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Hearing loss or Concern - Other

Useful management information

  • Refer to HealthPathways or local guidelines
  • Meningitis - there is a very high risk of ossification of cochlear structures (labyrinthitis ossificans) post bacterial meningitis (particularly Streptococcus peunmoniae)which can occur rapidly and inhibit cochlear surgery. Any patient identified with significant hearing losspost-infection, should be referred to ENT urgently for radiological assessment and consideration of cochlear implantation. The assosciation between meningitis and hearing loss is less clear.

  • In cases of sudden deterioration of hearing, do otoscopy to check for ear infections and use tuning fork tests (if available) to try to differentiate sensorineural (urgent) from conductive (non urgent) hearing loss. See links to tuning fork tests (Weber&Rinne) below

  • In cases of sudden sensorineural hearing loss,accessing treatment (e.g Prednisone and/or hyperbaric oxygen) ASAP is essential to help optimise hearing outcomes.

  • For hearing aid wearers,refer to their local hearing aid provider to ensure optimal hearing aid fitting.

  • High incidence in refugee community and patients with poor access to primary health care,

  • High incidence of otitis media and associated hearing loss for Aboriginal and Torres Strait Islander people.

  • Over half the population aged between 60 and 70 has a hearing loss

  • People who have difficulty hearing and who want to use heaing aids are most likely to gain benefit from their use

  • Give the person and if they wish, their family or carers information about:

    • causes of hearing loss, how hearing loss affects the ability to communicate and hear and how it can be managed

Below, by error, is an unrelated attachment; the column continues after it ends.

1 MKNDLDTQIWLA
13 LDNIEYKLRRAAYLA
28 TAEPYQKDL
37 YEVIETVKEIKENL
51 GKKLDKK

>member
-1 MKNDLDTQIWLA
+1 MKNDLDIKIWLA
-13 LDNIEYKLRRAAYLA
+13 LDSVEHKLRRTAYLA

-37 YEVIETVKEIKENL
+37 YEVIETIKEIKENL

• organisations and support groups for people with hearing oss

    • communication strategies

    • ear health advice for outer /middle ear related hearing concerns

Clinical resources

Patient Resources

Minimum referral criteria (Does your patient meet the minimum criteria?)

Does your patient meet the minimum referral criteria?

Category 1
(appointment within 30 calendar days)

  • Suspected hearing loss following bacterial meningitis(earliest possible appointment)
  • Following meningitis infection-for hearing assessment and monitoring
  • Ototoxic treatment requiring baseline or monitoring assessments
Category 2
(appointment within 90 calendar days)
  • Syndrome/disorders/injuries associated with permanent hearing loss 
  • Chronic hearing loss – rapid or significant change in auditory functioning
  • Family history of childhood hearing loss
  • Referred on hearing screen (Refugee, Detention Centre, Aboriginal and Torres Strait Islander Program or GP Clinic
Category 3
(appointment within 365 calendar days)
  • All other not excluded

  • Significant conductive loss with intact drum

If your patient does not meet the minimum referral criteria

  • Assessment and management information can be found on a range of conditions at Brisbane South HealthPathways
  • If the patient does not meet the criteria for referral but the referring practitioner believes the patient requires specialist review, a clinical override may be requested:
    • Please explain why (e.g. warning signs or symptoms, clinical modifiers, uncertain about diagnosis, etc.)
    • Please note that your referral may not be accepted or may be redirected to another service

Standard referral information (To be included in all referrals)

Patient's Demographic Details

  • Full name (including aliases)
  • Date of birth
  • Residential and postal address
  • Telephone contact number/s – home, mobile and alternative
  • Medicare number (where eligible)
  • Name of the parent or caregiver (if appropriate)